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South Africa: Township reports



Lenny lives in Joe Slovo
Lenny has decided not to vote in the coming elections

South Africans living in the townships of Port Elizabeth are reporting for the BBC World Service on their lives and the issues that matter to them ahead of the country's most competitive election since the end of apartheid.

Mncedisi "Lenny" Mkhize, a 56-year-old artist and musician, lives in Joe Slovo, a semi-formal settlement which sprang up in the 1990s on Port Elizabeth's outskirts - a mix of wooden shacks and new government-funded houses:

People who live in Joe Slovo, most of them don't have money, we are a struggling community, most of the people they have nothing, most of the people are uneducated like myself.

I'm living in a wooden shack just now, built by me and my wife. I've been longing to have a proper house, and we have a new cement house next to our shack, but because of corruption and incompetence, that was left by the contractor half done so I had to finish it myself.

I'm scared to move in because of the cracks... I'm scared that my children will suffer with the cold and the draughts this winter.

Lenny's house
Lenny's son's plumbing skills has meant he has running water

We used to have a pit toilet in the garden until my son had to put the pipes in so we could have water.

The story that I'm telling is common, most of the people that I speak to are singing the same song about dissatisfaction with the building of their houses, they're not well built, they're falling apart.

I think most people still prefer their shacks to the so-called new houses we're getting.

I hope with the new elections this will come to an end, they'll get rid of the corrupt contractors, and start getting good contractors so we can get proper houses.

'Tough living'

My friend lives up the road, we call him "Coco" and he's been here in Joe Slovo for many years.

We grew up together in New Brighton, we were both hippies in the time of hippie-ism and Beatlemania.

Rosie lives in Joe Slovo
We voted before but nothing happened: We still have no water, no sanitation, no ceilings
Neighbour Rosie Vena

Now we're grown-ups, and he has got white hair. I went to ask him what he thinks.

"In this time of freedom most of our people are suffering ... I feel it was better during the apartheid time," he said.

Coco added: "Apartheid was wrong but during that time you could feed a family for 15 rand ($1.60). There was no crime, like there is so much now. "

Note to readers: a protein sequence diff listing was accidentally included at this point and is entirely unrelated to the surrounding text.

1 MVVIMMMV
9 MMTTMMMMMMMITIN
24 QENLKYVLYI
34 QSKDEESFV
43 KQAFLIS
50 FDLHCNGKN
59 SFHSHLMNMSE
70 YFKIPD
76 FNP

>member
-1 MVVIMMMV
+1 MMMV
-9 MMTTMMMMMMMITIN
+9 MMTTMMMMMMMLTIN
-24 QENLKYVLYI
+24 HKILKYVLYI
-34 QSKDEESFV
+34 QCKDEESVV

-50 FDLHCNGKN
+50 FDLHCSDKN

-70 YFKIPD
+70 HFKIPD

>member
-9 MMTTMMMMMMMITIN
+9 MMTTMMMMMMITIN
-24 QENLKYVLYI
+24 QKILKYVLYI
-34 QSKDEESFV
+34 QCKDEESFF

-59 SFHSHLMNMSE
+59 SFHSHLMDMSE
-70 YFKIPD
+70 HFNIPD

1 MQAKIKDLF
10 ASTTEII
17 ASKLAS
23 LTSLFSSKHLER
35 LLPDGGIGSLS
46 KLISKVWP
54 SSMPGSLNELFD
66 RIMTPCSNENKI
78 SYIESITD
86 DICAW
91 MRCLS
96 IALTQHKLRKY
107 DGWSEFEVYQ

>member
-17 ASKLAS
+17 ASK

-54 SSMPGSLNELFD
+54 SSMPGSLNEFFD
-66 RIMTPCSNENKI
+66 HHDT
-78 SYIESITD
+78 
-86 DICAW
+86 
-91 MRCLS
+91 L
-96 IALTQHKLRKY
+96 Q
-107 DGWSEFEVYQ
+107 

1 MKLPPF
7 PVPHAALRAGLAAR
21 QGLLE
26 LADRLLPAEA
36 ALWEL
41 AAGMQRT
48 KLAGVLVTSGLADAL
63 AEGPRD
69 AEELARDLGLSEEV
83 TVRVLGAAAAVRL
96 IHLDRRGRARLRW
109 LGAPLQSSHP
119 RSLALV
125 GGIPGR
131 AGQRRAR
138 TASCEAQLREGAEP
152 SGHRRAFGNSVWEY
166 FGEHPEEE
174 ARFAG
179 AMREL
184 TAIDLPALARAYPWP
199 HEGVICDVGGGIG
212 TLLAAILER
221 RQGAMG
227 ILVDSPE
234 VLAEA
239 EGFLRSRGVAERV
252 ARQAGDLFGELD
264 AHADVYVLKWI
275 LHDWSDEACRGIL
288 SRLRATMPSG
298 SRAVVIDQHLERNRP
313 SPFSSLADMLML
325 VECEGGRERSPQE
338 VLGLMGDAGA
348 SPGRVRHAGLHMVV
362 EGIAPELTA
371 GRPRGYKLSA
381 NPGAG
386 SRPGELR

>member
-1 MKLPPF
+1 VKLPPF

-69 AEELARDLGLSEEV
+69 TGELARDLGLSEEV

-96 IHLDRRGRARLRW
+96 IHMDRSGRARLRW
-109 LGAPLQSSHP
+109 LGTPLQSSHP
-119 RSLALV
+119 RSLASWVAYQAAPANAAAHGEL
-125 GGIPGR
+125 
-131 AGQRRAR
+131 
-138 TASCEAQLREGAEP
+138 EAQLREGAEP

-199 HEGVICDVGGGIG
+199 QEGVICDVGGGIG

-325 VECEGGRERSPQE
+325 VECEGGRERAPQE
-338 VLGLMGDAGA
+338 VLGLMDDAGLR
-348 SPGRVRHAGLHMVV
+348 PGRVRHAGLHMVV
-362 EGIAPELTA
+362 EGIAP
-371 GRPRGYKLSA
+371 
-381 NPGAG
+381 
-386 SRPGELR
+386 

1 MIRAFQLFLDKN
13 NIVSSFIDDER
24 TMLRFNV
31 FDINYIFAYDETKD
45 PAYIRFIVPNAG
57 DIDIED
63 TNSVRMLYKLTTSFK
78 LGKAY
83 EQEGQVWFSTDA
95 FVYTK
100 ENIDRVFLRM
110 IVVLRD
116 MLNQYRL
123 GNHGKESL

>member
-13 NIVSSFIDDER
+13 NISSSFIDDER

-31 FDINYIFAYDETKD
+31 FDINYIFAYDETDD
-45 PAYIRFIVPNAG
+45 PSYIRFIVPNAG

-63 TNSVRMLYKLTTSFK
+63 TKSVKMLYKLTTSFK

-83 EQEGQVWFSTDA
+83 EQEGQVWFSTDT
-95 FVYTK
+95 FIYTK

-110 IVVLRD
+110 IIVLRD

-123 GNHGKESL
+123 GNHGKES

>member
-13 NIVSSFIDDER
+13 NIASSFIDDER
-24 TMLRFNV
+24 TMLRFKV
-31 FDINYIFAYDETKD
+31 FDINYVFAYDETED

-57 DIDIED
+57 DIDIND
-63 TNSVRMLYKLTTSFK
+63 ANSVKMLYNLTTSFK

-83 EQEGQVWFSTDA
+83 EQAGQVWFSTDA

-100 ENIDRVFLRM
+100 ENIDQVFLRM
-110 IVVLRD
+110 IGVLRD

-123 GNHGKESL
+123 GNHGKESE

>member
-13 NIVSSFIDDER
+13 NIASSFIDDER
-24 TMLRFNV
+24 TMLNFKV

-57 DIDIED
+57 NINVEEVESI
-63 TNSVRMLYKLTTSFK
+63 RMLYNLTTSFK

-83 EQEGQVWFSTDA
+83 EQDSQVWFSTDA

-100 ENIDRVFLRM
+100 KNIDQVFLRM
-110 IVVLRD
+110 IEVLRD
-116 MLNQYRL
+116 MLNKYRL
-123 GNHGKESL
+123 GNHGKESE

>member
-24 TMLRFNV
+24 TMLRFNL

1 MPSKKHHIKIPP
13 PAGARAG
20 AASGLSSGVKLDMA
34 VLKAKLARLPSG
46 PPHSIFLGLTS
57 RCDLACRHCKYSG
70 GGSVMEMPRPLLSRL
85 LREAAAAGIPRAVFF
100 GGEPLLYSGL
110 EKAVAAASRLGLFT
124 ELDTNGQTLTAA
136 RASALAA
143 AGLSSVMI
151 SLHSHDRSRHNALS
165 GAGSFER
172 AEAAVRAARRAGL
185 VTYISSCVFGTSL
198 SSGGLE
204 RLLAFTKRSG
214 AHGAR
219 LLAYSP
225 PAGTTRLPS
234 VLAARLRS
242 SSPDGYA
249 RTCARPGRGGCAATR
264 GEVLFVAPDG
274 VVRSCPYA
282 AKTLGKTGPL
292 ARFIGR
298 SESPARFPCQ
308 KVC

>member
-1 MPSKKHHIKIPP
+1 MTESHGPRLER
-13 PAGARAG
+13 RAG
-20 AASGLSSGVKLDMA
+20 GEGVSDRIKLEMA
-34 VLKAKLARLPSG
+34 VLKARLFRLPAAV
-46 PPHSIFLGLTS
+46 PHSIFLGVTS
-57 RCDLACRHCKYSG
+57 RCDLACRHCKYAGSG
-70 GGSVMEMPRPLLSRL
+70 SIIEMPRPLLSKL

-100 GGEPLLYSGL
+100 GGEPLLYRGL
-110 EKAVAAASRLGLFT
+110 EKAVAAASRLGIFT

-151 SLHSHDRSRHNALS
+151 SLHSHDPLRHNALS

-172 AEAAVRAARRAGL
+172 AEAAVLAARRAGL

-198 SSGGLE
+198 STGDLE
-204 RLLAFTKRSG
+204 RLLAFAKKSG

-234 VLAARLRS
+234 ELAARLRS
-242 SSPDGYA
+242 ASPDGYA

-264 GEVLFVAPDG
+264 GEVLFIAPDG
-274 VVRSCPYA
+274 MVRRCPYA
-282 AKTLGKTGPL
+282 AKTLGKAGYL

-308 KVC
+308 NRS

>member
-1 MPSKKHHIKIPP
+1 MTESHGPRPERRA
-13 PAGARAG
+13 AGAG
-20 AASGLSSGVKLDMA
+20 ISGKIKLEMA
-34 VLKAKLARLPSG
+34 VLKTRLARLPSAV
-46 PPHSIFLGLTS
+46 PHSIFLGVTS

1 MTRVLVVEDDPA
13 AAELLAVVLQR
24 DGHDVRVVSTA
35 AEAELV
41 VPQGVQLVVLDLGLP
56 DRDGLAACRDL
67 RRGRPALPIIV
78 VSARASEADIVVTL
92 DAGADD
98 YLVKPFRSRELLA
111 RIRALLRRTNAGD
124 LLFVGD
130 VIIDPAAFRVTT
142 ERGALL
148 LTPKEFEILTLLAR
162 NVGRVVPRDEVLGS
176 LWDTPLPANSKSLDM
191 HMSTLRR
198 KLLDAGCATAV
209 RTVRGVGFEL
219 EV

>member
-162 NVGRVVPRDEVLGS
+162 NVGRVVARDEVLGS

"Today it is tough living. The reason we are starving is because of the current government... They keep on making promises and nothing comes down to the people," Coco told me.

I don't think it is as bad as apartheid times. During apartheid we wouldn't be able to talk about elections like this, we would be behind bars.

After I saw Coco, I spoke to 63-year-old Rosie Vena, who was outside doing her washing. Does she foresee a brighter future?

"It's been bad and it looks like it's going to be worse beyond elections. I never expected this but it's happening; it's becoming worse and worse," she said.

"We voted before but nothing happened: We still have no water, no sanitation, no ceilings... so we have no hope."

As I walked back to my house, I came across a guy in an ANC T-shirt, he told me his name was Melumsi Qosho.

"After the election I hope the ANC will do more for us, for the people.

"Already the ANC has done a lot - built houses for the poor, built toilets... Now we have toilets inside."

Melumsi added: "I know that some houses are not finished but we must be patient."

Disappointment

The government has promised new houses, and to get everyone out of shacks by 2014, but I doubt it very much. We remove shacks, and more shacks are springing up.

I'm feeling very bad about the elections because most people around Joe Slovo are feeling hopeless about the outcome.

When people do not have hope something must be done. For me I would say to the government: "Don't make promises then fly away far away from people.

"Get back there to the people again and say, 'Thanks for voting for me into power, thanks for giving me the opportunity to rule, thanks for making me your leader.'

"Don't run away, promise people you won't run away."

As for voting, I'm sorry, I've decided I can't go for a vote. I'll only vote in the next elections when I see that things are well done.




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